However, most people find no issue with carrying their catheterization supplies on a flight.
Tip 7. Try an attachable urine collection bag.
One thing that can make traveling much easier for some people is having an attached urine drain bag for intermittent catheterization. This is especially helpful for people in wheelchairs who don’t use closed system catheters but also don’t want to have to transfer from their chair to a toilet every time they cath. Plus, parents and caregivers find them much easier for cathing children.
180 Medical Community member Leanne tells us that a urine collection bag really makes traveling and going to public restrooms much easier for when she caths her child Cooper through his stoma. This way, she can catheterize him anywhere, including a changing table.
Not sure if your insurance covers additional supplies like attachable drain bags for intermittent catheters? Contact 180 Medical. We can verify your insurance coverage for catheters and walk you through your options.
Tip 8. Stay clean and hygienic no matter where you cath.
Whether you’re at home, in a public restroom, or elsewhere, it’s incredibly important to your health to keep the process of cathing as hygienic as possible. Many 180 Medical customers have shared their personal hygiene hacks for self-cathing on the go.
If you use straight catheters, you already know that it can be a process of learning how to apply lubricant without directly touching the catheter tube to reduce contamination.
Anthony also uses uncoated catheters, and he has a special hack to do just that.
As mentioned in another tip above, Duane keeps his small wheeled suitcase on hand at all times when he’s away from home. He keeps all his catheters and insertion supplies in separate plastic bags to minimize the risk of any cross-contamination. “It also helps keep all my individual supplies dry and clean.” He also regularly empties and cleans the inside and outside of his suitcase with disinfectant spray to keep it as hygienic as possible for regular use.
180 Medical Community Member Richard also loves to go on horseback rides, which can stir up dust on the trails and get his hands dirty. He keeps some catheter insertion supplies in his car to clean up.
180 Medical offers helpful catheterization instructions online, which provide step-by-step tips for hygienic catheterization. Practicing good hygiene may help minimize the risk of urinary tract infections (UTIs).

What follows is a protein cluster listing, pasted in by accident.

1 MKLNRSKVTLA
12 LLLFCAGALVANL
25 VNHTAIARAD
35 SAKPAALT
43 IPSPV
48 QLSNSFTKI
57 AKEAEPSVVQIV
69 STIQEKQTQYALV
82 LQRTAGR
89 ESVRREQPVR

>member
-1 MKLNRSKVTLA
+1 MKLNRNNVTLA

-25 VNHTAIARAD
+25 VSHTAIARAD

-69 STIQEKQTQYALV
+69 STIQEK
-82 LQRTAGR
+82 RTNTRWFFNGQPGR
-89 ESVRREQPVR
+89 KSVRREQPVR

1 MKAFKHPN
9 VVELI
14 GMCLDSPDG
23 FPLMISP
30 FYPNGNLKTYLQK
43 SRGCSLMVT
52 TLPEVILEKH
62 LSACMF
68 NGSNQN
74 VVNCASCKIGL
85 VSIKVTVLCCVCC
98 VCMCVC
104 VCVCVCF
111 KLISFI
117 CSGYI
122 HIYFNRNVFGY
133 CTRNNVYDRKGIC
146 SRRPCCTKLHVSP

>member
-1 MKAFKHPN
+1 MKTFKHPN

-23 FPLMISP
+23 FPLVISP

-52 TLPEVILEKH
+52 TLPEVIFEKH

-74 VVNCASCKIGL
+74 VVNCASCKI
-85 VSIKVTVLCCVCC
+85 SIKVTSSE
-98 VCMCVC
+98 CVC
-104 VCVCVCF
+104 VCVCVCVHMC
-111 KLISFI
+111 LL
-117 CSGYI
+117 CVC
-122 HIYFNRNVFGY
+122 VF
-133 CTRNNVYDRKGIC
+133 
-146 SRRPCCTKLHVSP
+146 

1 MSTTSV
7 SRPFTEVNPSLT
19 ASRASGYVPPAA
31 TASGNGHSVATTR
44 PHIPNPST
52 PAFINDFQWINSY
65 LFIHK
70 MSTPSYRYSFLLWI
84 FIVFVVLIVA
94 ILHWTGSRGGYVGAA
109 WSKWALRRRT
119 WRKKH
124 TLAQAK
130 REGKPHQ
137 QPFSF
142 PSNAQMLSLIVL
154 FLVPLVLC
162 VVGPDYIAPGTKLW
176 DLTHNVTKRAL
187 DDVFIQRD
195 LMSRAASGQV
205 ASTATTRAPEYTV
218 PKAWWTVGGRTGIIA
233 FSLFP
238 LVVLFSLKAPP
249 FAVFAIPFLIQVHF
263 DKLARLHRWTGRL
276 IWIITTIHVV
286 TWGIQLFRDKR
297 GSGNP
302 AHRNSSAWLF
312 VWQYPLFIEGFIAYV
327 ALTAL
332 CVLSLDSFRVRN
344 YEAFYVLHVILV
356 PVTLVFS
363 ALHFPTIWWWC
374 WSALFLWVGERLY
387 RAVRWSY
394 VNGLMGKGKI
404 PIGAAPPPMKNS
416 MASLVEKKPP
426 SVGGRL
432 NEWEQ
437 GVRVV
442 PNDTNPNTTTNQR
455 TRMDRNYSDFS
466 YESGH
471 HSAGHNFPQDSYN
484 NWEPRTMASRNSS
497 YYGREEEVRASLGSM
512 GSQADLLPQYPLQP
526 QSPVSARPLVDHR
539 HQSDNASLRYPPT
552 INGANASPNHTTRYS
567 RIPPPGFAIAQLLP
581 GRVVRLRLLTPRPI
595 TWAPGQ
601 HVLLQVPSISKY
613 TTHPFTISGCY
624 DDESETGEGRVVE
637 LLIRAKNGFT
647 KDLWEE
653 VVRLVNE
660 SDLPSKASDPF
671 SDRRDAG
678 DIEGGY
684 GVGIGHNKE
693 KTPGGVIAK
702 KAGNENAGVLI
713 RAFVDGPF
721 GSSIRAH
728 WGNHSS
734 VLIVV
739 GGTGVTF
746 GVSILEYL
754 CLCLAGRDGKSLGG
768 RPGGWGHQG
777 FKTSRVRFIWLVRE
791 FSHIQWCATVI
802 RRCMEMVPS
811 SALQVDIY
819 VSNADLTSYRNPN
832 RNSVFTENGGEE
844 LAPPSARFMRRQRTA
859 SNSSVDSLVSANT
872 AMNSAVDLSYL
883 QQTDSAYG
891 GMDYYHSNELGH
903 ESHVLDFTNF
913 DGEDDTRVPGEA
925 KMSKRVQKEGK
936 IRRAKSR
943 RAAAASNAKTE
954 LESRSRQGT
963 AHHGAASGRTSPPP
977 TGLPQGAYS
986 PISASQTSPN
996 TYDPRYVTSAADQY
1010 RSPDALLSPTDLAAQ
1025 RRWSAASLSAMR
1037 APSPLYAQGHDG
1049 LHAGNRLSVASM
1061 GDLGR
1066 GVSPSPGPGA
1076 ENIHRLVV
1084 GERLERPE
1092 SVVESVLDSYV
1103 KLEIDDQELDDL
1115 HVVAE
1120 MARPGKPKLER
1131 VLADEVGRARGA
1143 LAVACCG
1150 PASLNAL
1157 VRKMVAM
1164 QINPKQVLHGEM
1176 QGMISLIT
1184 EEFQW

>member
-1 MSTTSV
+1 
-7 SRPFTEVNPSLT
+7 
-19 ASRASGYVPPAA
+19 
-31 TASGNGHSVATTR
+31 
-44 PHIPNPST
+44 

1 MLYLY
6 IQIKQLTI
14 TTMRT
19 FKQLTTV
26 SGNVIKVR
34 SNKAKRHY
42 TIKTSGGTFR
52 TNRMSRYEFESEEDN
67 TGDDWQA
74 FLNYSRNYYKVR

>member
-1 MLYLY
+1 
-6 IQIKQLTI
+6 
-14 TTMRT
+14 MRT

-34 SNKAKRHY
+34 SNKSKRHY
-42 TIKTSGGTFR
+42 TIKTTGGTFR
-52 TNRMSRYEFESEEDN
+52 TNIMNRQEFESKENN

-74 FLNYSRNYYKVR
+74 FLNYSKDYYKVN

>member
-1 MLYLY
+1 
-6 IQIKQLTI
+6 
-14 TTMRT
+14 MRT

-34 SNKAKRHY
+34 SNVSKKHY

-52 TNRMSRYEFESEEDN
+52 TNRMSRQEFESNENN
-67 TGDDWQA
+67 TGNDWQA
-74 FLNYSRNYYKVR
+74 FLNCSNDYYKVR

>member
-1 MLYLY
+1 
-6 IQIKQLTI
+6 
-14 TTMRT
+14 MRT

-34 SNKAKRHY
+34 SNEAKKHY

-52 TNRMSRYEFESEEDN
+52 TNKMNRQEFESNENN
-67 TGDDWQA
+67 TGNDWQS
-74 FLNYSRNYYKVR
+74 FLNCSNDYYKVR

Tip 9. Keep trash bags on hand for discreet disposal of supplies on the go.
If you’re concerned about discretion, carry discreet disposal bags with you. You can pack these with your catheter supplies in your carry-on or checked luggage or in a separate backpack or bag.
Duane separately purchases some small kitchen trash bags to keep in his suitcase with his insertion supplies, including BZK antiseptic towelettes, a container of antibacterial soap, toilet paper, underpads, and nitrile exam gloves.
Some people like to use gallon-size zippered plastic bags. Others prefer brown paper bags since they’re opaque. This way, no one will be able to see your used catheter supplies when you toss them in the trash or carry them in a public area.
Also, some catheters, such as the Rusch MMG H20 Hydrophilic Closed System Catheter, include a refuse bag for easy and discreet disposal in its kit of insertion supplies.
Other newer catheter options have convenient packaging that doubles as a disposal bag. For example, the SpeediCath Flex Coudé Pro Pocket Catheter comes in a pocket-sized package that’s easy to open and close. After you’re done cathing, you can pop the catheter back into the package and close it. Then you can toss it discreetly for quick and tidy disposal.
Tip 10. Focus on the positives of traveling.
Mishaps, accidents, and even leaks can happen every now and then. That’s just part of life. But many of our customers over the years have told us the main thing that helped them through the hard times has been optimism.
“You gotta have a positive attitude,” Anthony says. “Okay, so you pee a bit differently. But you’re alive and you’re able to do virtually anything you want.” That includes traveling.
Also, you can rest easy knowing 180 Medical has your back if you need anything whether you’re at home or on vacation.
If you’re not already part of our community, we invite you to contact us and experience our caring service for yourself. We’re ready to help you find the catheter supplies that are just right for you.